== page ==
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Intestinal parasites are parasites that populate the gastro-intestinal tract in humans and other animals. They can live throughout the body, but most prefer the intestinal wall. Means of exposure include: ingestion of undercooked meat, drinking infected water, and skin absorption. The two main types of intestinal parasites are helminths and protozoa. An intestinal parasite can damage or sicken its host.
The major groups of parasites include protozoans (organisms having only one cell) and parasitic worms (helminths). Of these, protozoans, including cryptosporidium, microsporidia, and isospora, are most common in HIV-infected persons. Each of these parasites can infect the digestive tract, and sometimes two or more can cause infection at the same time.
Parasites can get into the intestine by going through the mouth from uncooked or unwashed food, contaminated water or hands, or by skin contact with larva infected soil, they can also be transferred by the sexual act of anilingus in some cases. When the organisms are swallowed, they move into the intestine, where they can reproduce and cause symptoms. Children are particularly susceptible if they are not thoroughly cleaned after coming into contact with infected soil that is present in environments that they may frequently visit such as sandboxes and school playgrounds. People in developing countries are also at particular risk due to drinking water from sources that may be contaminated with parasites that colonize the gastrointestinal tract.
A list of common symptoms:
- Abdominal pain
- Central nervous system impairment
- Chest pain
- Chronic fatigue
- Digestive disturbance
- Enlargement of various organs
- Joint pain
- Weight loss due to malnutrition
- Swelling of facial features
- Skin ulcers
- Rectal prolapse
- Mental problems
- Lung congestion
- Memory loss
- Night sweats
- Muscle spasms
- Hair loss or thinning
In some people, intestinal worms do not cause any symptoms, or the symptoms may come and go. If you have some of these symptoms, it does not necessarily mean that you are infected. These symptoms may also indicate to other diseases.
Common signs and complaints include coughing, cramping, abdominal pain, bloating, flatulence and diarrhea. Some parasites also cause low red blood cell count (anemia), and some travel from the lungs to the intestine, or from the intestine to the lungs and other parts of the body. Many other conditions can result in these symptoms, so laboratory tests are necessary to determine their cause.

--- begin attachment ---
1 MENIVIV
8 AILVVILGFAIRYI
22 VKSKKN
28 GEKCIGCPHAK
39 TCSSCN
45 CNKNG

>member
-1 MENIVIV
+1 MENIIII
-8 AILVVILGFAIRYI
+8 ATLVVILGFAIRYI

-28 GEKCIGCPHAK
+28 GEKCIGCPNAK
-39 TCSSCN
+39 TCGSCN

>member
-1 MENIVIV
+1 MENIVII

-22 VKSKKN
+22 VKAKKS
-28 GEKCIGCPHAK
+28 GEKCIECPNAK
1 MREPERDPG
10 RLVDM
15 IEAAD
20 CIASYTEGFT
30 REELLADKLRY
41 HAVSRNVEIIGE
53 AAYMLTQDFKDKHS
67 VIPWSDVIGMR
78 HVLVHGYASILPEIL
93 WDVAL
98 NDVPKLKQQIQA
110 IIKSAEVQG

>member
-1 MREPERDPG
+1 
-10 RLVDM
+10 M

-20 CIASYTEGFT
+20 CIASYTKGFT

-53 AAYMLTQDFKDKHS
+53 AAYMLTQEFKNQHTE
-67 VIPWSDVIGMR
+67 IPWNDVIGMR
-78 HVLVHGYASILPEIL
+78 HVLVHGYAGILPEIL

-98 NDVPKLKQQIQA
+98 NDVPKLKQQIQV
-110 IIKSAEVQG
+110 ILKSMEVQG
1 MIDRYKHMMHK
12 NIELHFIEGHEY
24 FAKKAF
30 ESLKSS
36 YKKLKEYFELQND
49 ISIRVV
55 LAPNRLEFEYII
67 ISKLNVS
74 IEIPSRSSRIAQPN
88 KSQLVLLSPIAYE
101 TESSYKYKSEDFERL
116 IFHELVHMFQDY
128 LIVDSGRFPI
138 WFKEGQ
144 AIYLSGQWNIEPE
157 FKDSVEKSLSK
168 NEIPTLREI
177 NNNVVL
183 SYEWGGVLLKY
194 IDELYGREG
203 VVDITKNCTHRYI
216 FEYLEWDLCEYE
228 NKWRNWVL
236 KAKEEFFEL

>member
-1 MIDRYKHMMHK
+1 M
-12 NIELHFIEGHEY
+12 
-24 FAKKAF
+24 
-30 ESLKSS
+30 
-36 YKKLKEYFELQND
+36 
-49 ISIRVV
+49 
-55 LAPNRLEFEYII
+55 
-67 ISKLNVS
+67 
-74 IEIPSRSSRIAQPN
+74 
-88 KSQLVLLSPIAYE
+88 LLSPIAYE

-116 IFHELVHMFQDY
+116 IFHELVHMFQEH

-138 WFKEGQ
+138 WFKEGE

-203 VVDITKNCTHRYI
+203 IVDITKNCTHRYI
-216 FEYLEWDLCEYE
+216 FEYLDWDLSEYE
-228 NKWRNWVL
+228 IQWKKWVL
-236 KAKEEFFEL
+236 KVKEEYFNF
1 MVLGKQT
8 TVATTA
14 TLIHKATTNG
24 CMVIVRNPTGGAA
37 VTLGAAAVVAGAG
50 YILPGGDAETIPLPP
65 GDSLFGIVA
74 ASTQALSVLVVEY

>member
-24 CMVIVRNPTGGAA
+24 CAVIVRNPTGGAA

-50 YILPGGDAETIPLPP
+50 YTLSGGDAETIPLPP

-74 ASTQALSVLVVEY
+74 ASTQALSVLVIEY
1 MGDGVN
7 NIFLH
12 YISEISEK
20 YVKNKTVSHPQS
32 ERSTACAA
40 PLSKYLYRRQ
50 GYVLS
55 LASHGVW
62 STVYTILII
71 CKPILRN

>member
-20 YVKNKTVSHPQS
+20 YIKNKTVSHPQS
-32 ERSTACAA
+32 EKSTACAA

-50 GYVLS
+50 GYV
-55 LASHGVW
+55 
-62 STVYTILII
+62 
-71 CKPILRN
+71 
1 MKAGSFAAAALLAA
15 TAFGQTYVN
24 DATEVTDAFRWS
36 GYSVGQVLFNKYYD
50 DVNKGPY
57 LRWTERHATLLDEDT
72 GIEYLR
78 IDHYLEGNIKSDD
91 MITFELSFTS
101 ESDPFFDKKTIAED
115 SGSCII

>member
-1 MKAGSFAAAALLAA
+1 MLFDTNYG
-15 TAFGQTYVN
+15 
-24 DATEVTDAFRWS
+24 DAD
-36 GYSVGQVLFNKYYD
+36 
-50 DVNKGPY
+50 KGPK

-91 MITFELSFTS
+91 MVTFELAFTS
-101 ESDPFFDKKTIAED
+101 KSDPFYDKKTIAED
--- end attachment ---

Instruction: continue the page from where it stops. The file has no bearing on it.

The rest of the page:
In children, irritability and restlessness are commonly reported by parents.
Due to the wide variety of intestinal parasites, a description of the symptoms rarely are sufficient for diagnosis. Instead, two common tests are used: stool samples may be collected to search for the parasites, and an adhesive may be applied to the anus in order to search for eggs.
Prescription drugs are generally used to eradicate the parasites. Special poisons are tailored to kill one or more common varieties of intestinal parasites. Good hygiene is recommended to avoid reinfection.
The Rockefeller Foundation's hookworm campaign in Mexico in the 1920's was extremely effective at eliminating hookworm from humans with the use of antihelmintics. However, preventative measures were not adequately introduced to the people that were treated. Therefore, the rate of reinfection was extremely high and the project evaluated through any sort of scientific method was a marked failure. More education was needed to inform the people of the importance of wearing shoes, building latrines, and good hygiene.
See also 
- Zuk, Marlene. Riddled with Life. Orlando, Florida: Harcourt, Inc 2007
- Loukopoulos P, Komnenou A, Papadopoulos E , Psychas V. Lethal Ozolaimus megatyphlon infection in a green iguana (Iguana iguana rhinolopa). Journal of Zoo and Wildlife Medicine 2007; 38:131-134
- Dariel jackson. Cleanse and Purify Thyself Book One. Medford, Oregon: Christobe Publishing 2007.
- Birn, Anne-Emanuelle, and Armando Solórzano. 1999. Public health policy paradoxes: science and politics in the Rockefeller Foundation's hookworm campaign in Mexico in the 1920s. Social Science & Medicine 49 (9):1197-1213